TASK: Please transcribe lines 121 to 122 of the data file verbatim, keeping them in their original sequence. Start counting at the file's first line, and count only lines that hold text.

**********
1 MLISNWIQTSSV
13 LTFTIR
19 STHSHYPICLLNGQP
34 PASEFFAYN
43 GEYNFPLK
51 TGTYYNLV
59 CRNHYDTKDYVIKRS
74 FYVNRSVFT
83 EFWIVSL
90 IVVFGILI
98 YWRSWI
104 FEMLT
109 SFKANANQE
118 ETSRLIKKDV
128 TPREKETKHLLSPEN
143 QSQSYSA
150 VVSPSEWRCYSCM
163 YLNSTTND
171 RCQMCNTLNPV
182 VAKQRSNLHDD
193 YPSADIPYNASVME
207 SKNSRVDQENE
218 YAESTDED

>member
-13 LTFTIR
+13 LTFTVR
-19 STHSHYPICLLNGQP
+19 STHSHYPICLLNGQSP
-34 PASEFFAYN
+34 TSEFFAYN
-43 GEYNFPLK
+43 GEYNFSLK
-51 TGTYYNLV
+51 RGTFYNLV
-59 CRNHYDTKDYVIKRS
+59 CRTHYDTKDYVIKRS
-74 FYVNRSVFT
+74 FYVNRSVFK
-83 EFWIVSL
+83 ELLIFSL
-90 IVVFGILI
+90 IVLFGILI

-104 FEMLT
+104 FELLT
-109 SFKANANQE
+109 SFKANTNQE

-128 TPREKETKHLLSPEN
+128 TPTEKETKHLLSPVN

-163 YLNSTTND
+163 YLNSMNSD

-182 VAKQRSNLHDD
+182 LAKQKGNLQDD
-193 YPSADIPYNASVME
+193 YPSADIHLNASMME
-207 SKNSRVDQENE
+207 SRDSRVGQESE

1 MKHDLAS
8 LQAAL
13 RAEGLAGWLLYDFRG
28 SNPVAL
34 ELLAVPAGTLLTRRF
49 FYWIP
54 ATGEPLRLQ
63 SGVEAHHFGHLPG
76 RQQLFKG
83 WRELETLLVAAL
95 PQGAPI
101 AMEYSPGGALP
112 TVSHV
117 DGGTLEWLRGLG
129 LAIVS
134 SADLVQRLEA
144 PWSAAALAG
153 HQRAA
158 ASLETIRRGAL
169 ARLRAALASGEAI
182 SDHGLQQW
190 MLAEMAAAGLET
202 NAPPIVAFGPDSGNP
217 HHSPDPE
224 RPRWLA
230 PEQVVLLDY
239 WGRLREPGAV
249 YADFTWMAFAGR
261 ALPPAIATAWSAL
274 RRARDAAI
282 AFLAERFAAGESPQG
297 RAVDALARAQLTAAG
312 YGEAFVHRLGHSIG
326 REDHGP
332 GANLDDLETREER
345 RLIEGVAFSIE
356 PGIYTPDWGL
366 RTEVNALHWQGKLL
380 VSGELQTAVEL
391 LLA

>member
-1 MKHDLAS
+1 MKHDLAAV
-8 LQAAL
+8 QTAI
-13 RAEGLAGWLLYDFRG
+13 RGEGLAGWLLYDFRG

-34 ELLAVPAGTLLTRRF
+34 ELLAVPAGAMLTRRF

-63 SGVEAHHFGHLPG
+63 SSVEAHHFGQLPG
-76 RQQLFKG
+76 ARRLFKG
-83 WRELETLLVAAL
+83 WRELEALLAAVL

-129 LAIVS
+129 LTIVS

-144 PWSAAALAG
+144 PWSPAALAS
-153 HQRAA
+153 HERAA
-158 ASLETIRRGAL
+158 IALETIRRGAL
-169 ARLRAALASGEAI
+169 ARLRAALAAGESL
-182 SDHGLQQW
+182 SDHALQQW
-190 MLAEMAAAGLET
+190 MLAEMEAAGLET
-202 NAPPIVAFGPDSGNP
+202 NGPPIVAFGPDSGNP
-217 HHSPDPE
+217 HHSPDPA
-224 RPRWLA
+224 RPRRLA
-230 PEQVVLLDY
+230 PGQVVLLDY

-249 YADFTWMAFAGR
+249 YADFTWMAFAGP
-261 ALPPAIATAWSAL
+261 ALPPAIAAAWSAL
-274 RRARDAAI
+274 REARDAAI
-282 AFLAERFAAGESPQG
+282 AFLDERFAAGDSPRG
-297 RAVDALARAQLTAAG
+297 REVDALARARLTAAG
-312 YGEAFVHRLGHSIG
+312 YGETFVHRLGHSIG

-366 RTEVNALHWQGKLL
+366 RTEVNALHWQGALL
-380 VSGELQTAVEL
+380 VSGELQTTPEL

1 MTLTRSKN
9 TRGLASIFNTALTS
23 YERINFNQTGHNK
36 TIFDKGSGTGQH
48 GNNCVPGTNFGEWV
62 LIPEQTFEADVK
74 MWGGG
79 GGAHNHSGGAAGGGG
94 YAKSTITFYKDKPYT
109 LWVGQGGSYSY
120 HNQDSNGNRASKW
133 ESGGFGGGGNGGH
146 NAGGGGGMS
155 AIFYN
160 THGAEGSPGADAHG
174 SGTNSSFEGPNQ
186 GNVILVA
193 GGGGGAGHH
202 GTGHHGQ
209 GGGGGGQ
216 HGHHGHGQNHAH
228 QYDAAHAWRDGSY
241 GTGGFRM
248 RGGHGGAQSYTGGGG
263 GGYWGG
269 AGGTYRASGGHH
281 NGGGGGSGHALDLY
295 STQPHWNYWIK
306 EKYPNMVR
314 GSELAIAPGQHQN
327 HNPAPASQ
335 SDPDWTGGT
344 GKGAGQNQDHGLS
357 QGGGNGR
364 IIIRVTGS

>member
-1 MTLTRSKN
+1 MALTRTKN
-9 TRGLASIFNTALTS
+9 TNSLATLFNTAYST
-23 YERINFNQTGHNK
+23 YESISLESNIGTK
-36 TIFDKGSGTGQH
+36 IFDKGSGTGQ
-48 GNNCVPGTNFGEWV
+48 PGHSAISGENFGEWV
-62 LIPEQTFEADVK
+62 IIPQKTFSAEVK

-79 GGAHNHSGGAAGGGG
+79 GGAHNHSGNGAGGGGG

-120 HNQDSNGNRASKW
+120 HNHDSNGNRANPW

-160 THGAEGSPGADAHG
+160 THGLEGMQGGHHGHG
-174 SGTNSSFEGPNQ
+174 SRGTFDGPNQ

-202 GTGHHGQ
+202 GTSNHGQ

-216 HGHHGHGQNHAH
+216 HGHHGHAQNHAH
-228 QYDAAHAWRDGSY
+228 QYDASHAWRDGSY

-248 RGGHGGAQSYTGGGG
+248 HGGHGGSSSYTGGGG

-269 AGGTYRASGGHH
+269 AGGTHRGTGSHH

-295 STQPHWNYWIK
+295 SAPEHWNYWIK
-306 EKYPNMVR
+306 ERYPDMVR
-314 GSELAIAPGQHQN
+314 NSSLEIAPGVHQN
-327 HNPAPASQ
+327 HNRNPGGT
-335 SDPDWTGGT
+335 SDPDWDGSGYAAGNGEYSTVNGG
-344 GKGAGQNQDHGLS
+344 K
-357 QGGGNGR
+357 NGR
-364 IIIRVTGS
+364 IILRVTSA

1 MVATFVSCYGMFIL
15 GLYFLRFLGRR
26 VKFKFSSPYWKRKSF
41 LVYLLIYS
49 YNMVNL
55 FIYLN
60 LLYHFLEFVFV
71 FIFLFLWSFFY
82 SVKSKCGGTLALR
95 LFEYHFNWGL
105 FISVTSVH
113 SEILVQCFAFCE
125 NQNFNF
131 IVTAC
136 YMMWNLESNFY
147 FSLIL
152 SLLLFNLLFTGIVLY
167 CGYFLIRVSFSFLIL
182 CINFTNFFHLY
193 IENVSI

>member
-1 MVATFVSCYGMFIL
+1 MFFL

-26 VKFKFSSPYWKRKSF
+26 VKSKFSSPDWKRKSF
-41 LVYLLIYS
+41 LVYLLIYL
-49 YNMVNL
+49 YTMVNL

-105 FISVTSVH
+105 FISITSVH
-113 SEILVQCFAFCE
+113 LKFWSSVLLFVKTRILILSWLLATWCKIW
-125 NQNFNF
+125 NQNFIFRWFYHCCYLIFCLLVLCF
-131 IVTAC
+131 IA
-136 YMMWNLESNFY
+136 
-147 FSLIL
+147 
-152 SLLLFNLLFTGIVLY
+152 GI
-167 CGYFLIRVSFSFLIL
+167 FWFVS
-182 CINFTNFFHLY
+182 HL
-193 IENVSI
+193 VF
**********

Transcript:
+169 ARLRAALAAGESL
-182 SDHGLQQW